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Developing Android applications. This tutorial describes the security and permissions model for Android applications.

1. Security and permissions

1.1. Security concept in Android

The Android system installs every Android application with a unique user and group ID. Each application file is private to this generated user, e.g., other applications cannot access these files. In addition, each Android application is started in its own process.

Therefore, by means of the underlying Linux kernel, every Android application is isolated from other running applications.

If data should be shared, the application must do this explicitly via an Android component which handles the sharing of the data, e.g., via a service or a content provider.

1.2. Permission concept in Android

Android contains a permission system and predefined permissions for certain tasks. Every application can request required permissions. For example, an application may declare that it requires network access. It can also define new permissions.

System permissions have different levels, e.g., protection levels.

The permission concept has changed since API 23. Before API level 23 the user was asked during installation, after API level the user is asked during runtime.

An Android application declares the required permissions in its Android manifest. It can also define additional permissions which it can use to restrict access to certain components.

1.3. Workflow before API 23

Before API 23 the requested permissions are presented to the user before installing the application. The user needs to decide if these permissions shall be given to the application.

If the user denies a required permission, the related application cannot be installed. The check of the permission is only performed during installation. Permissions cannot be denied or granted after the installation.

1.4. Runtime permissions

Android 6.0 Marshmallow (API 23) introduced a new runtime permission model. If your application targets Android 6.0, you must use the new permissions model.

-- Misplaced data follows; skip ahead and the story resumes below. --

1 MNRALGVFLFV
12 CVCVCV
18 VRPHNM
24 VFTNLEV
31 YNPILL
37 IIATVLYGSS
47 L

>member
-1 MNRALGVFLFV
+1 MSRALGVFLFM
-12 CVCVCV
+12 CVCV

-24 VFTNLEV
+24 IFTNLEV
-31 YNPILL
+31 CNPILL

The two most important protection levels are normal and dangerous permissions:

  • Normal permissions are permissions which are deemed harmless for the users privacy or the operation of other applications. For example, the permission to set the time zone. Normal permission are automatically granted to the application. See Normal permissions for a complete list.

  • Dangerous permissions affect the users private information, or could potentially affect his data or the operation of other application. For example, the ability to read the users contact data. Dangerous permissions must be granted by the user at runtime to the app.

You can check, if you have the permission, via the checkSelfPermission method.

// called in a standard activity, use  ContextCompat.checkSelfPermission for AppCompActivity

int permissionCheck = checkSelfPermission(this, Manifest.permission.WRITE_CALENDAR);
if (!permissionCheck == PackageManager.PERMISSION_GRANTED) {
  // User may have declined earlier, ask Android if we should show him a reason
    if (shouldShowRequestPermissionRationale(thisActivity, Manifest.permission.WRITE_CALENDAR)) {
        // show an explanation to the user
        // Good practise: don't block thread after the user sees the explanation, try again to request the permission.
    } else {
        // request the permission.
        // CALLBACK_NUMBER is a integer constants
        requestPermissions(thisActivity,  new String[]{Manifest.permission.WRITE_CALENDAR}, CALLBACK_NUMBER);
        // The callback method gets the result of the request.
    }
} else {
// got permission use it
}

If the user is asked to grant the permission, you receive a call back.

@Override
public void onRequestPermissionsResult(int requestCode, String permissions[], int[] grantResults) {
    switch (requestCode) {
        case MY_PERMISSIONS_REQUEST_READ_CONTACTS: {
            // If request is cancelled, the result arrays are empty.
            if (grantResults.length > 0
                && grantResults[0] == PackageManager.PERMISSION_GRANTED) {
                // permission was granted, do your work....
            } else {
                // permission denied
                // Disable the functionality that depends on this permission.
            }
            return;
        }

        // other 'case' statements for other permssions
    }
}

See Using permissions in Android for details.

2. About this website

3. Android permissions resources

3.1. vogella GmbH training and consulting support

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Copyright © 2012-2016 vogella GmbH. Free use of the software examples is granted under the terms of the EPL License. This tutorial is published under the Creative Commons Attribution-NonCommercial-ShareAlike 3.0 Germany license.

See Licence.